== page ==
What is the role of the judicial branch with origin and characteristics

Role of the judicial branch

The state is divided into three classic powers: Executive , Legislative and Judiciary. These three powers, exercised through different institutions, allow the State to develop, modify and apply laws; as well as executing various policies for the benefit of the nation. In this article we will let you know What is the role of the judicial branch?

The Judicial Power is in charge of granting Justice in society . It is one of the main functions of the state, which has the power to apply legal norms and principles to resolve conflicts.

What is the Judicial Branch

It can be defined as the power of the State to administer justice through the proper application of the laws . The denominative judicial power is written with capital initials to refer to the bodies and institutions that are in charge of applying the legal norms, be they courts and tribunals.

The term power refers to the institution, organization or group of state bodies that carry out judicial functions . In the particular case of the Judicial Power, these are the courts and tribunals , which execute the jurisdictional authority and enjoy autonomy, impartiality and complete power within the framework of the law.

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Origin of the Judiciary

Charles Louis de Secondat was a political thinker who came to be known as Montesquieu . He was the author of classical theory , one of the most influential enlightenment legacies . According to this theory, the division of powers ensures the freedom of citizens.

Montesquieu develops his theory after making a trip to England, where he interprets that the presence of an independent judiciary is an effective brake on the executive power . With this separation of powers, the well-known rule of law comes to light, where public powers have been subordinated to the rule of law. Thus was born the judicial power as the one in charge of moderating the actions of the executive power according to the laws that the legislative power establishes.

Who represents the Judicial Power

The highest representative of the judiciary is the Supreme Court of Justice . The main function of this court is to ensure the constitutionality and legibility of the acts that the Public Power carries out. It bases its exercise on the Constitution and the laws. It has administrative, functional and financial autonomy. It is made up of various chambers , including: constitutional, criminal, electoral and social. Each of these chambers are made up of magistrates .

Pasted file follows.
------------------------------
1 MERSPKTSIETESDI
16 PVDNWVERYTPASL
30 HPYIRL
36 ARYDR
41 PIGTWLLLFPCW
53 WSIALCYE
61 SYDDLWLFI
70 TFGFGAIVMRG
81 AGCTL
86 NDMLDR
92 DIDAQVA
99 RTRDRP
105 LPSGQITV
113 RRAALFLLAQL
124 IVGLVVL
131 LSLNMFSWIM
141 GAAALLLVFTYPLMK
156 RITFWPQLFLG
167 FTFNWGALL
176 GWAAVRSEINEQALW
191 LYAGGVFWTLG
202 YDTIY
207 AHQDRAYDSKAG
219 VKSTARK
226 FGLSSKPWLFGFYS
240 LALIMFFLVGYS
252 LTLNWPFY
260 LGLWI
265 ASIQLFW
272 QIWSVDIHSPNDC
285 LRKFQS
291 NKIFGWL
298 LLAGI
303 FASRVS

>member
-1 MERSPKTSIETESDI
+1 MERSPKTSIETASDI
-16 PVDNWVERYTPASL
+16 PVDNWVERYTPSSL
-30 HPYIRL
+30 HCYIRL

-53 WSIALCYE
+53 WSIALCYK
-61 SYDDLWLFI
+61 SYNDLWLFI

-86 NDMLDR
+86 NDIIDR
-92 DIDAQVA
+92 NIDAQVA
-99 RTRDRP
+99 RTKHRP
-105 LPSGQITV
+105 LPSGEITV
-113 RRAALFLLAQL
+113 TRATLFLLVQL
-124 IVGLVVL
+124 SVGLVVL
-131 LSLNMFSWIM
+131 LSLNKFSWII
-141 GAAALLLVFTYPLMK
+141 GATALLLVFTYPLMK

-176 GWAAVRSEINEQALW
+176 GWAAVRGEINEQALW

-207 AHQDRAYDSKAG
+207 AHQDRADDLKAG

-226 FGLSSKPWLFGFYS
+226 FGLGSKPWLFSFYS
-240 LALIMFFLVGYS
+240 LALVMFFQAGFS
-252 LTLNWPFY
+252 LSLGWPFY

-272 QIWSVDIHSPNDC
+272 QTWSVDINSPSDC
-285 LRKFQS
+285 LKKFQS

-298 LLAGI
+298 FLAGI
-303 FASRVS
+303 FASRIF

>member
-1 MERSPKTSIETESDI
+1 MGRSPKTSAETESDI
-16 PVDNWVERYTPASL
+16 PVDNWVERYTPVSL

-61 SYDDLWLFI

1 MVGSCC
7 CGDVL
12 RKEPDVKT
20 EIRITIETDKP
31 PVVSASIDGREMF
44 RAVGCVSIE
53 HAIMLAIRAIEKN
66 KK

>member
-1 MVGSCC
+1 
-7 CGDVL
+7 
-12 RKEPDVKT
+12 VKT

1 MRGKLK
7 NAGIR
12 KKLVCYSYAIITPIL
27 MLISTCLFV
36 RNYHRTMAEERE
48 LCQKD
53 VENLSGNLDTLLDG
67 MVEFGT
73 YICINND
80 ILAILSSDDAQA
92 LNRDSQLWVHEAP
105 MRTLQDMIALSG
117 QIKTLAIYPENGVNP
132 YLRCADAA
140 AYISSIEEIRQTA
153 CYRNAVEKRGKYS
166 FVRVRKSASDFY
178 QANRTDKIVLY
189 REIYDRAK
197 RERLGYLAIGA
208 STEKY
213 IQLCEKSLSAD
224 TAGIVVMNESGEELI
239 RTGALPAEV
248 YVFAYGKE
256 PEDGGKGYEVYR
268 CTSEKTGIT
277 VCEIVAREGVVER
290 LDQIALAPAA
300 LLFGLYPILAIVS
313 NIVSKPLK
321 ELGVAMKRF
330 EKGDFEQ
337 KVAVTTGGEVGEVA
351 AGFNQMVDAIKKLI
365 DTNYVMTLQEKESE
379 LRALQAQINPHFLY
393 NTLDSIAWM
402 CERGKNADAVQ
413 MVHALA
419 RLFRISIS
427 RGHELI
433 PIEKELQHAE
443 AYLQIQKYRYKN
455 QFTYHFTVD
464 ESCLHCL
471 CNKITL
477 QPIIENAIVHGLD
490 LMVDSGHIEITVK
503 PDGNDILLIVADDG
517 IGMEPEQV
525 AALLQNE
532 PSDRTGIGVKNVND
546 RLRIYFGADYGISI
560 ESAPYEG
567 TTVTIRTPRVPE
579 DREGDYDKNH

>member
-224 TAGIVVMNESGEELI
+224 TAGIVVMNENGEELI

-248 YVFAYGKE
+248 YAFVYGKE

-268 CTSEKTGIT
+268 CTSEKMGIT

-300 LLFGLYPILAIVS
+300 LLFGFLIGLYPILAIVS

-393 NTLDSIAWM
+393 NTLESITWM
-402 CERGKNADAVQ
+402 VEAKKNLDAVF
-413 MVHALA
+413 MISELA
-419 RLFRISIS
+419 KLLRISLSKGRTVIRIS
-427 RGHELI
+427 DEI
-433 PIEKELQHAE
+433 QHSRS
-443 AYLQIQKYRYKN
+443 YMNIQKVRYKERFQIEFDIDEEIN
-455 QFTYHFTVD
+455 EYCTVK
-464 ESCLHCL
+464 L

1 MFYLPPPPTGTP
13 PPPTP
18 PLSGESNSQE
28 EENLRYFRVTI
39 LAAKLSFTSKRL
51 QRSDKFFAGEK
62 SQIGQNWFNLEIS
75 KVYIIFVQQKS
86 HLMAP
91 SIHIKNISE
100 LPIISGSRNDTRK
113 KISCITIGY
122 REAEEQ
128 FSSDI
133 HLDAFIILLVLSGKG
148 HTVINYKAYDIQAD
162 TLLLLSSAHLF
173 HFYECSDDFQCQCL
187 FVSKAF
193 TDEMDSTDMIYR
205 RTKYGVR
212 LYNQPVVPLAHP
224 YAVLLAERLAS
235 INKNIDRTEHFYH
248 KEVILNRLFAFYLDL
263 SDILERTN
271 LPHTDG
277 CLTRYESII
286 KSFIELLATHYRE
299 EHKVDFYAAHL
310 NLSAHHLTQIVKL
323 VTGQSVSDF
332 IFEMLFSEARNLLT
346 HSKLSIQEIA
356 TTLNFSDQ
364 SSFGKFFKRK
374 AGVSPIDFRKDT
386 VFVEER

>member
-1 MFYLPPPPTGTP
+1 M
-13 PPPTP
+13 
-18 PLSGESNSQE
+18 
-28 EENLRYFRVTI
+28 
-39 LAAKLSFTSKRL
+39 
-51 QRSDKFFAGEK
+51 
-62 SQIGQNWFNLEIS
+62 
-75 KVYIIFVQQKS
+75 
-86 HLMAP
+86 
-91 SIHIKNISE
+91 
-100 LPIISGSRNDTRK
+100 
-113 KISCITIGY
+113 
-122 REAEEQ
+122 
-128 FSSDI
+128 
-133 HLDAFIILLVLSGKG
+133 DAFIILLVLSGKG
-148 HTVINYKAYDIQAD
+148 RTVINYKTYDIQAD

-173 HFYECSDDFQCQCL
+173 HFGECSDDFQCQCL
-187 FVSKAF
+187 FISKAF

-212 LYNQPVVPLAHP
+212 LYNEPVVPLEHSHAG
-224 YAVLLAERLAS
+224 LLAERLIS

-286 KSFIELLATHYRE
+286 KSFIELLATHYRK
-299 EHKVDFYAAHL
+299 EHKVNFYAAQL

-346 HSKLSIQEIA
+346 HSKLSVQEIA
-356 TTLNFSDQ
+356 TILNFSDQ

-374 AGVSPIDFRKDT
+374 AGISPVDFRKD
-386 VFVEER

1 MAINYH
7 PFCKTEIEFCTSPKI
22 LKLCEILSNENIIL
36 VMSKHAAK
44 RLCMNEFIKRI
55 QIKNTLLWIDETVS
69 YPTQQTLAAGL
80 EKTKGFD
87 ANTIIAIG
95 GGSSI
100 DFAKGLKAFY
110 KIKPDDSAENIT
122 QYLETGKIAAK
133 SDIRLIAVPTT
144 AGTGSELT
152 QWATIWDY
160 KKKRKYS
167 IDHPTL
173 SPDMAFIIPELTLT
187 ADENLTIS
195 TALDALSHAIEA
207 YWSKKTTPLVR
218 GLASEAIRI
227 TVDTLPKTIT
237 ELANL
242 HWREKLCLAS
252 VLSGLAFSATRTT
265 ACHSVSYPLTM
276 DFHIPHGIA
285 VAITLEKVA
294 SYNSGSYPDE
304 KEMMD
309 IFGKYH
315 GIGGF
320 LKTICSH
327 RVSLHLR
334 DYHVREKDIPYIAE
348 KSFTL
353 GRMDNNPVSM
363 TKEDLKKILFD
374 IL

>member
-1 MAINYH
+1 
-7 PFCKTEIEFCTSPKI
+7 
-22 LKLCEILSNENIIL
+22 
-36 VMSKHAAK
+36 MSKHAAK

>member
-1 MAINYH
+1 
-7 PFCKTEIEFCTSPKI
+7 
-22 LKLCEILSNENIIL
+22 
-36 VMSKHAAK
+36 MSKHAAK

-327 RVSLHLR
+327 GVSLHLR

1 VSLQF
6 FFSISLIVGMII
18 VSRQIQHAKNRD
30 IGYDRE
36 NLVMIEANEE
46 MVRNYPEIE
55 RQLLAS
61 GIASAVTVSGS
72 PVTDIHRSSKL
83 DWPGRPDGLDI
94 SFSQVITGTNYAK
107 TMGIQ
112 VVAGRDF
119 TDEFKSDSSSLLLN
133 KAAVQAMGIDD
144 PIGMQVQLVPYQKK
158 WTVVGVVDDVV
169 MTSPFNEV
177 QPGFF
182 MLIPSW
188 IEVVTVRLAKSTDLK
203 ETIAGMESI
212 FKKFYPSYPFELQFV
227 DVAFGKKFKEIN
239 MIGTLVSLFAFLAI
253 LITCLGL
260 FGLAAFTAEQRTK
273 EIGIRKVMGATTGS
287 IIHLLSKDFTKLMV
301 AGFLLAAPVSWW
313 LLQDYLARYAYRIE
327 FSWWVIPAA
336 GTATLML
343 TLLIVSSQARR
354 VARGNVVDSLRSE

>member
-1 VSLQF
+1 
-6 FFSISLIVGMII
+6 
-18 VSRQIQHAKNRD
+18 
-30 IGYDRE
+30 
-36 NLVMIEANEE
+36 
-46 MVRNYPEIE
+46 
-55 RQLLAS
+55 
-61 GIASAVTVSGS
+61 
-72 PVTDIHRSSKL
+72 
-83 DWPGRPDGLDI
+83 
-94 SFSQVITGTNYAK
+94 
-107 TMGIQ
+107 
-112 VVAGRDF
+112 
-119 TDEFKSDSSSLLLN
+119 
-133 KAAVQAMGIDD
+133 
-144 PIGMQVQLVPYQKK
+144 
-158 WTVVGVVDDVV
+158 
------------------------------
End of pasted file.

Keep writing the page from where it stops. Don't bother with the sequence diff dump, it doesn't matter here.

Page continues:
Role of the Judiciary

The functions of the judiciary , as it happens with the other powers, are governed by what the Constitution maintains , in charge of gathering the elementary norms that regulate the activities of the State. Based on these norms, the State fulfills the functions of:

  • Sort out
  • Protect citizen rights.
  • It enforces the responsibilities and obligations that correspond to each part of society.

The powers possessed by the Judicial Power allow it to protect citizens from eventual injustices at the hands of the Executive Power or the Legislative Power . If the highest representative of the Executive Power, the president of the country, commits arbitrariness, abuses power or violates citizens’ rights; the Judicial Power resorts to protecting the interests of the people using various resources . In the event that it is an official of the Judicial Power who acts badly, it is the Legislative Power that has the power to expose their actions in a political trial.

Characteristics of the Judiciary

The outstanding characteristics of the Judiciary are summarized below:

  • It is necessary for the judiciary to be independent so that it can submit to the rest of the powers, especially the executive, if they try to contravene the legal system.
  • The operation of this power is permanent .
  • The organs that constitute it are stable and functions that have can not be delegated .
  • It does not have the power of ex officio action , that is, a judicial proceeding cannot be initiated without the action of the interested party.
  • It acts at the request of the party , who is interested in demanding the performance of this power.
  • It does not act on what the law supports but according to its content.
  • Its members carry out their functions under the principle of jurisprudence .
  • It should be responsible for making effective the idea of ​​law as a regulatory factor of society.
  • The autonomy of the judiciary in a democratic system guarantees impartiality in rulings.

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The jurisprudence of the Judicial Power

A concept that is closely linked to the Judiciary is the principle of jurisprudence. It represents the set of decisions that the courts take in relation to a given matter . The analysis of the jurisprudence allows us to know the interpretation that the legal magistrates have given to each of the cases, becoming a basic element of the unifying principle.

The unifying principle of jurisprudence implies the search for a relationship and coherence between the different interpretations that judges have had on the same matter. Who applies the jurisprudence is the Supreme Court of Justice. This doctrine requires knowledge of past events in order to decide the way forward and actions in the present. It is possible to apply jurisprudence by studying past judgments and thus determining the best way to apply the laws.

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